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Ethically the subject of self-defense regards the right of a private person to employ force against any one who unjustly attacks his life or person, his property or good name. While differing among themselves on some of the more subtle and less practical points comprised in this topic, our moralists may be said to be unanimous on the main principles and their application regarding the right of self-defense. The teaching may be summarized as follows:
Everyone has the right to defend his life against the attacks of an unjust aggressor. For this end he may employ whatever force is necessary and even take the life of an unjust assailant. As bodily integrity is included in the good of life, it may be defended in the same way as life itself. It must be observed however that no more injury may be inflicted on the assailant than is necessary to defeat his purpose. If, for example, he can be driven off by a call for help or by inflicting a slight wound on him, he may not lawfully be slain. Again the unjust attack must be actually begun, at least morally speaking, not merely planned or intended for some future time or occasion. generally speaking one is not bound to preserve one's own life at the expense of the assailant's; one may, out of charity, forego one's right in the matter. Sometimes, however, one may be bound to defend one's own life to the utmost on account of one's duty of state or other obligations. The life of another person may be defended on the same conditions by us as our own. For since each person has the right to defend his life unjustly attacked, what he can lawfully do through his own efforts he may also do through the agency of others. Sometimes, too, charity, natural affection, or official duty imposed the obligation of defending others. A father ought, for example, to defend the lives of his children; a husband, his wife; and all ought to defend the life of one whose death would be a serious loss to the community. Soldiers, policemen, and private guards hired for that purpose are bound in justice to safeguard the lives of those entrusted to them.
It is lawful to defend one's material goods even at the expense of the agressor's life; for neither justice nor charity require that one should sacrifice possessions, even though they be of less value than human life in order to preserve the life of a man who wantonly exposes it in order to do an injustice. Here, however, we must recall the principle that in extreme necessity every man has a right to appropriate whatever is necessary to preserve his life. The starving man who snatches a meal is not an unjust agressor; consequently it is not lawful to use force against him. Again, the property which may be defended at the expense of the agressor's life must be of considerable value; for charity forbids that in order to protect ourselves from a trivial loss we should deprive a neighbor of his life. Thefts or robberies, however, of small values are to be considered not in their individual, but in their cumulative, aspect. A thief may be slain in the act of carrying away stolen property provided that it cannot be recovered from him by any other means; if, for example, he can be made to abandon his spoil through fright, then it would not be lawful to shoot him. If he has carried the goods away to safety he cannot then be killed in order to recover them; but the owner may endeavor to take them from him, and if the thief resists with violence he may be killed in self-defense.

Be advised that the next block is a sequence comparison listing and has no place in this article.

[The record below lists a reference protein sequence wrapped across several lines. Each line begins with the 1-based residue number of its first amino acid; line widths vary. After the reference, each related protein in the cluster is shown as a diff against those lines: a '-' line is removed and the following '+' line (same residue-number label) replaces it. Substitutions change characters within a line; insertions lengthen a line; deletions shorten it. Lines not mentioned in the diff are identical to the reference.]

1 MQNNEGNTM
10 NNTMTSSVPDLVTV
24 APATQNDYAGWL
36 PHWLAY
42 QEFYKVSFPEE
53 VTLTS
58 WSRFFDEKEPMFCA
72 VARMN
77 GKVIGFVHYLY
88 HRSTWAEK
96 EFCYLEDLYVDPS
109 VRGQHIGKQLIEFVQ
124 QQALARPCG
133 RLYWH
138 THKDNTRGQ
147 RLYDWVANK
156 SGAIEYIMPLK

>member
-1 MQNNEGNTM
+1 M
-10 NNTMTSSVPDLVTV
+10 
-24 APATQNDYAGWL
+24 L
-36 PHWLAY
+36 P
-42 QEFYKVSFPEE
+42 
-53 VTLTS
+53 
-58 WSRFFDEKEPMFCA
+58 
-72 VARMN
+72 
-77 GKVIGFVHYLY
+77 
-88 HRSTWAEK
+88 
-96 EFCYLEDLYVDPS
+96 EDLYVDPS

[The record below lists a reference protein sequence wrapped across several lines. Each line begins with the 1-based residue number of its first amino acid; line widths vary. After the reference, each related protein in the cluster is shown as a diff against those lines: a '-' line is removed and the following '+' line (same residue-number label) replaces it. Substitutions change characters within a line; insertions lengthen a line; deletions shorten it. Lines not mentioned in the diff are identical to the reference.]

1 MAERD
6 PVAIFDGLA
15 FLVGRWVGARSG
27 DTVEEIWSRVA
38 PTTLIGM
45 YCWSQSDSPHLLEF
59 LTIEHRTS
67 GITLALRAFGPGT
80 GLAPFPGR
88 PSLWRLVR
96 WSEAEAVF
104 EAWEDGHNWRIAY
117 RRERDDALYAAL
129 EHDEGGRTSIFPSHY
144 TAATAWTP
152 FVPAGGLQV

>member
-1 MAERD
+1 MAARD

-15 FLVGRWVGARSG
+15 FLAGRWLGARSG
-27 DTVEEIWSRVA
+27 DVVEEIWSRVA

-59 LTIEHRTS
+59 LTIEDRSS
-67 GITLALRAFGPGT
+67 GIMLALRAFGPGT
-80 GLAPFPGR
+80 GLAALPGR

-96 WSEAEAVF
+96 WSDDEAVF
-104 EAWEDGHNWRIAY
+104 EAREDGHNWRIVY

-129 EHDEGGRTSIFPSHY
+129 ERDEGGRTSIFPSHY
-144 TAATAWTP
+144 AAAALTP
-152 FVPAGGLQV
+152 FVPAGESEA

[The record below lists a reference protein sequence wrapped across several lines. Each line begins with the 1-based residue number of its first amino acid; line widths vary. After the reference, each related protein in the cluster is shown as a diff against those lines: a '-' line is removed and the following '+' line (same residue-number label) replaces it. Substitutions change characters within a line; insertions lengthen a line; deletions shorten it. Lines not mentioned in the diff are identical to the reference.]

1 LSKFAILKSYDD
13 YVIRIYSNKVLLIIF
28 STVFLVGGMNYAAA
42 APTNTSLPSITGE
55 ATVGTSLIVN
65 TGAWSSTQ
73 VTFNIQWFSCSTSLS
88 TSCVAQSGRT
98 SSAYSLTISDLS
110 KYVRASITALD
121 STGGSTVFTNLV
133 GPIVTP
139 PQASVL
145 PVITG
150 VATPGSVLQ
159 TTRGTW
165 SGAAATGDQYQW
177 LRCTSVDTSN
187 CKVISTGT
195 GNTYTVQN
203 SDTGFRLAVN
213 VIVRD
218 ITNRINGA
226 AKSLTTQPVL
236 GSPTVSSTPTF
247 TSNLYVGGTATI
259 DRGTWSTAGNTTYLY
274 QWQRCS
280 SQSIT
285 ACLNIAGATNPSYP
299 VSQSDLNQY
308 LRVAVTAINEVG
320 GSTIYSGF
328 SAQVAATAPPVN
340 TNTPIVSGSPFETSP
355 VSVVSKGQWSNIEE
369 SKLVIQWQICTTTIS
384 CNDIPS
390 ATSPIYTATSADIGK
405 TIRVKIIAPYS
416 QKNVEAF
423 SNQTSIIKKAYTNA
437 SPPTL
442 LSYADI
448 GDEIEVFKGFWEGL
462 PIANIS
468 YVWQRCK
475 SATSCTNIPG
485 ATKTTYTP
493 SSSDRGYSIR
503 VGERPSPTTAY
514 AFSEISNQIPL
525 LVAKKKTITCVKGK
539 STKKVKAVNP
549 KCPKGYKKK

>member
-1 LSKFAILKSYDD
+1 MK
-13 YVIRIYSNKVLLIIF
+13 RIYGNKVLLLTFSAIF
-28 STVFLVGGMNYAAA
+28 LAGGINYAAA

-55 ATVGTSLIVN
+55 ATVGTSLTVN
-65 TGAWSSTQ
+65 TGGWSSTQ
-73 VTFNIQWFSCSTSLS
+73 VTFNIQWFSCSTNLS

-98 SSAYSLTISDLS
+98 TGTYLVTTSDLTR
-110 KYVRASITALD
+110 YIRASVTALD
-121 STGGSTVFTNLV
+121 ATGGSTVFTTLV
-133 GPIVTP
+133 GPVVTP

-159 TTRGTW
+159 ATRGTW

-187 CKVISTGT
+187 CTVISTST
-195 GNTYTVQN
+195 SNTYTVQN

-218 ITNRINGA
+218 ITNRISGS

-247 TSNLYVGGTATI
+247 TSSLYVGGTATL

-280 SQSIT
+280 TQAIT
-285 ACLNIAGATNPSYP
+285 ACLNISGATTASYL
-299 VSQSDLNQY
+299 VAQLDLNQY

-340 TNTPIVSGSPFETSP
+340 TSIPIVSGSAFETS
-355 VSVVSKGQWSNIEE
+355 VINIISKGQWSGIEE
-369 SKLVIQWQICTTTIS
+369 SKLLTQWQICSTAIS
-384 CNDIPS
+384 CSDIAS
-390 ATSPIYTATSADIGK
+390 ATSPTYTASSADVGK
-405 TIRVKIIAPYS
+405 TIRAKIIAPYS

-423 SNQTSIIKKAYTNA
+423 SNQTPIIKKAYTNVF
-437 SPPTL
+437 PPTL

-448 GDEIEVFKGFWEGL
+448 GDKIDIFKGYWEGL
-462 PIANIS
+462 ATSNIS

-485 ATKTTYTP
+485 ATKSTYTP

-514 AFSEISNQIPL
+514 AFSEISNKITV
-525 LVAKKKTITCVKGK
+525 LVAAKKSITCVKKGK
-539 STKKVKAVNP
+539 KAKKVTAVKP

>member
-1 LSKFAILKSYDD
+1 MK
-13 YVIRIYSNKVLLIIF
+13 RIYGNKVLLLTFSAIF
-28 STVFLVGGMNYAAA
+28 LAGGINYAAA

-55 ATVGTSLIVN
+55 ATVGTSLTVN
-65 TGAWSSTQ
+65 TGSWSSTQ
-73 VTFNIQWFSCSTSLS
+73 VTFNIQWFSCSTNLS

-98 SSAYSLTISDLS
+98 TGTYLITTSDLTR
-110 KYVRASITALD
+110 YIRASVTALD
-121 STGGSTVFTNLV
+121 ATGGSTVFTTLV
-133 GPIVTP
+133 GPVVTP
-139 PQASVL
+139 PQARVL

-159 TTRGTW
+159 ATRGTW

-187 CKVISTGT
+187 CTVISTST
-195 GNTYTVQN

Since it is lawful to take life in the legitimate defense of one's material goods, it is evidently also lawful to do so in defense of chastity which is a good of a much higher order. With regard to honor or reputation, it is not lawful to kill one to prevent an insult or an attack upon our reputation which we believe he intends, or threatens. Nor may we take a life to avenge an insult already offered. The proceeding would not be defense of our honor or reputation, but revenge. Besides, in the general estimation honor and reputation may be sufficiently protected without taking the life of the offender.
Zigliara, Summa Philosophica, III, I, iii; St. Thomas, Summa Theolgica, II-II, Q lxvii, a. 7; Billuart, Cursus Theolgiae: in II-II St. Thomae, d. X, a. V.
APA citation. (1912). Self-Defense. In The Catholic Encyclopedia. New York: Robert Appleton Company. http://www.newadvent.org/cathen/13691a.htm
MLA citation. "Self-Defense." The Catholic Encyclopedia. Vol. 13. New York: Robert Appleton Company, 1912. <http://www.newadvent.org/cathen/13691a.htm>.
Transcription. This article was transcribed for New Advent by Chuck Cilek.
Ecclesiastical approbation. Nihil Obstat. February 1, 1912. Remy Lafort, D.D., Censor. Imprimatur. +John Cardinal Farley, Archbishop of New York.
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